After a seemingly long and very wet winter, Spring has arrived! Not an obvious change in the weather yet, but let’s hope the warmer weather is just around the corner! Let the sun shine!

Funny how a drop in petrol prices feels so good in these times of rising prices. I filled up the car yesterday at a fuel price of $1.81 per litre. About two weeks’ earlier,  I paid $2.30 per litre, being the normal price at that time.  We have had many months of notable rising prices in almost all goods and services, so it just felt nice that this necessary item, and now more items as well, are reversing the rising price trend which we all have experienced. Is this a sign that prices are retreating more back to the norm; and that the grumble of global inflation is stabilising from these  unusually and concerning high levels of the year to date. Maybe it is.

Albeit slowly happening, the supply side is improving, and the opening up of some spare capacity is helping douse the unusual level of inflation which is believed to be more transitionary in nature rather than being entrenched. In the main, businesses, both large and small, are getting closer to operating as ‘business as usual’. Of course, the reality is now the adapted business as usual in our post-Covid impacted world of how we are all doing business.

It cannot be doubted that the Covid-19 pandemic has been one of the biggest and longest impacting happenings that the world has ever experienced. The world was turned upside down in a very short period of time in early 2020. However, with much concerted effort and the strong human spirit, we are moving on, maybe though a bit jaded from its duration!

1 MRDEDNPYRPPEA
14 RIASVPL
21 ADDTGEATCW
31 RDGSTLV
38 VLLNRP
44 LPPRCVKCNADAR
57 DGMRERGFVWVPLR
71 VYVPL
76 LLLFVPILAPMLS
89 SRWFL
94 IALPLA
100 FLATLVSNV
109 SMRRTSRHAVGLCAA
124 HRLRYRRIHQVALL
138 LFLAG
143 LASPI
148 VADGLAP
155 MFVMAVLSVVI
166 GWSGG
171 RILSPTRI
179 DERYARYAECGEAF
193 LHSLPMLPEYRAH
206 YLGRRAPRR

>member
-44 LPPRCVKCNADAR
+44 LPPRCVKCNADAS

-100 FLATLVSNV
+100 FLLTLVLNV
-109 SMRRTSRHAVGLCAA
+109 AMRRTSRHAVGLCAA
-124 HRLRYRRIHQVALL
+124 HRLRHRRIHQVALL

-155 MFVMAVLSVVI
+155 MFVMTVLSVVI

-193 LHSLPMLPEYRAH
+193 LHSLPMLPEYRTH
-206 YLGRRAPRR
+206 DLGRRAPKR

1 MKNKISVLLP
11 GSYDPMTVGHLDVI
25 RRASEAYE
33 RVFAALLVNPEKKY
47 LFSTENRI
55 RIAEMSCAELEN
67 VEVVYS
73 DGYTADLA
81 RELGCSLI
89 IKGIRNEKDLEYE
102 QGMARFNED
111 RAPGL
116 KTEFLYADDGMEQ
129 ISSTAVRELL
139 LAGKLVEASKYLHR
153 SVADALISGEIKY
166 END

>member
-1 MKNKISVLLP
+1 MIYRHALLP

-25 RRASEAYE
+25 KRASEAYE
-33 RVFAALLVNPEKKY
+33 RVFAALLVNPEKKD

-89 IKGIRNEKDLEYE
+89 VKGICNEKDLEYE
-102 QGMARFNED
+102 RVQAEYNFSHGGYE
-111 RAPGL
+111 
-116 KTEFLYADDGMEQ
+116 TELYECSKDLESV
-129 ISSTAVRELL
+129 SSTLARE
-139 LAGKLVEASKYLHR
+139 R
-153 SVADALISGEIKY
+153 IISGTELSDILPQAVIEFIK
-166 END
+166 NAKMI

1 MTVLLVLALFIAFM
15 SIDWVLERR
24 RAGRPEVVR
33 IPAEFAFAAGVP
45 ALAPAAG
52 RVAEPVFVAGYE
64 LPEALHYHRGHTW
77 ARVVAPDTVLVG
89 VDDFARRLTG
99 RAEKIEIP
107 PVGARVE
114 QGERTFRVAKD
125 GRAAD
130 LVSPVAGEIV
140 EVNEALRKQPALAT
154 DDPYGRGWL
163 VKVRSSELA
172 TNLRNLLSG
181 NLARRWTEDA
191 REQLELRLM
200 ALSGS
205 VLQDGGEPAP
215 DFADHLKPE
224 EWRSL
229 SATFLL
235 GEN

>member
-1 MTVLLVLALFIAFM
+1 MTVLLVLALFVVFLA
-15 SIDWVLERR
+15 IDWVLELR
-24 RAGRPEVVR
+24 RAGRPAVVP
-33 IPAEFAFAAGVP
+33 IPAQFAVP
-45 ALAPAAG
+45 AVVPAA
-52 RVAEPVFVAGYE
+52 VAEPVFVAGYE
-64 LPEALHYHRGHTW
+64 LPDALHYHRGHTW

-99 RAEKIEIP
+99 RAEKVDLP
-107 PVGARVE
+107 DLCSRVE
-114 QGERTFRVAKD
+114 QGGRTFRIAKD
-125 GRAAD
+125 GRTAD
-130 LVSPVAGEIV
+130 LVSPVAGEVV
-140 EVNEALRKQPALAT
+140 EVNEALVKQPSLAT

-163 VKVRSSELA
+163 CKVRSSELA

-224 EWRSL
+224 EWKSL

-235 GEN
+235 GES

So just where are we in this rising interest rate cycle?

For several months now, we are seeing central banks around the globe raise interest rates in response to growing inflation which is well beyond the ‘acceptable 2% to 3% range’. You do want economic growth but not at extreme levels of inflated prices. As we have discussed previously, the demand for goods and services is high, supply is tight, and that also is the case with finding staff, in these times. In a global nutshell, with shortages in supply, and with heightened demand especially backlog of demand, it means extreme levels of inflation are resulting.